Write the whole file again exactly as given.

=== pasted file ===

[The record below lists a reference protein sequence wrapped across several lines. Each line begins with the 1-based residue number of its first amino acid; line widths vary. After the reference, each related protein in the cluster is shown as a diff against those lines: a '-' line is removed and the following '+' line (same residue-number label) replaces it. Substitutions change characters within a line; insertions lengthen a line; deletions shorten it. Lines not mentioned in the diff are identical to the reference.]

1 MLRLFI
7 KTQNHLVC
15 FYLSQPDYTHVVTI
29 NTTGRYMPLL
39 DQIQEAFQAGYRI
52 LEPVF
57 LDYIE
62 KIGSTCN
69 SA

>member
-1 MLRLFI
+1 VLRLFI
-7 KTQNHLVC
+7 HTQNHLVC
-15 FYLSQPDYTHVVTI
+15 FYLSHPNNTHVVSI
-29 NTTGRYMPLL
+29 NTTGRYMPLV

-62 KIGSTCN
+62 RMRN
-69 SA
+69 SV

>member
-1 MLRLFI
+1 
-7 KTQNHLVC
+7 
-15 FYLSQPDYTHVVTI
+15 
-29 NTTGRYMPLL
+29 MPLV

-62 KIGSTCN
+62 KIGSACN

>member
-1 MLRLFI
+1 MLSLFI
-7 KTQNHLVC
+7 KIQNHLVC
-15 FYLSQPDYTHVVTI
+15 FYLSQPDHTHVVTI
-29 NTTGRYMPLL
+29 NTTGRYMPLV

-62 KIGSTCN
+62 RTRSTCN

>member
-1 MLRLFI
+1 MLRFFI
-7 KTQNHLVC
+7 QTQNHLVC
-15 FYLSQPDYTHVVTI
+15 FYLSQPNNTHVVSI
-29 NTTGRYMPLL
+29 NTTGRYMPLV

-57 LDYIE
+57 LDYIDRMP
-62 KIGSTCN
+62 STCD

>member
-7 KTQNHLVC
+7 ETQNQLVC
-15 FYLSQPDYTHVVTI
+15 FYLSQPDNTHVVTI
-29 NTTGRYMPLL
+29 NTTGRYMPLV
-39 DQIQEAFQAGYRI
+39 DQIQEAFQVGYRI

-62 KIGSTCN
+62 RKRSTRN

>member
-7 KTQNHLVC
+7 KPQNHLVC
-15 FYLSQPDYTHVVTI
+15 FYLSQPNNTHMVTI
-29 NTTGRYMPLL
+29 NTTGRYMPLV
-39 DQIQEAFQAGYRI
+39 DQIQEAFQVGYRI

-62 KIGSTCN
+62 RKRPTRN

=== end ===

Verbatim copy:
[The record below lists a reference protein sequence wrapped across several lines. Each line begins with the 1-based residue number of its first amino acid; line widths vary. After the reference, each related protein in the cluster is shown as a diff against those lines: a '-' line is removed and the following '+' line (same residue-number label) replaces it. Substitutions change characters within a line; insertions lengthen a line; deletions shorten it. Lines not mentioned in the diff are identical to the reference.]

1 MLRLFI
7 KTQNHLVC
15 FYLSQPDYTHVVTI
29 NTTGRYMPLL
39 DQIQEAFQAGYRI
52 LEPVF
57 LDYIE
62 KIGSTCN
69 SA

>member
-1 MLRLFI
+1 VLRLFI
-7 KTQNHLVC
+7 HTQNHLVC
-15 FYLSQPDYTHVVTI
+15 FYLSHPNNTHVVSI
-29 NTTGRYMPLL
+29 NTTGRYMPLV

-62 KIGSTCN
+62 RMRN
-69 SA
+69 SV

>member
-1 MLRLFI
+1 
-7 KTQNHLVC
+7 
-15 FYLSQPDYTHVVTI
+15 
-29 NTTGRYMPLL
+29 MPLV

-62 KIGSTCN
+62 KIGSACN

>member
-1 MLRLFI
+1 MLSLFI
-7 KTQNHLVC
+7 KIQNHLVC
-15 FYLSQPDYTHVVTI
+15 FYLSQPDHTHVVTI
-29 NTTGRYMPLL
+29 NTTGRYMPLV

-62 KIGSTCN
+62 RTRSTCN

>member
-1 MLRLFI
+1 MLRFFI
-7 KTQNHLVC
+7 QTQNHLVC
-15 FYLSQPDYTHVVTI
+15 FYLSQPNNTHVVSI
-29 NTTGRYMPLL
+29 NTTGRYMPLV

-57 LDYIE
+57 LDYIDRMP
-62 KIGSTCN
+62 STCD

>member
-7 KTQNHLVC
+7 ETQNQLVC
-15 FYLSQPDYTHVVTI
+15 FYLSQPDNTHVVTI
-29 NTTGRYMPLL
+29 NTTGRYMPLV
-39 DQIQEAFQAGYRI
+39 DQIQEAFQVGYRI

-62 KIGSTCN
+62 RKRSTRN

>member
-7 KTQNHLVC
+7 KPQNHLVC
-15 FYLSQPDYTHVVTI
+15 FYLSQPNNTHMVTI
-29 NTTGRYMPLL
+29 NTTGRYMPLV
-39 DQIQEAFQAGYRI
+39 DQIQEAFQVGYRI

-62 KIGSTCN
+62 RKRPTRN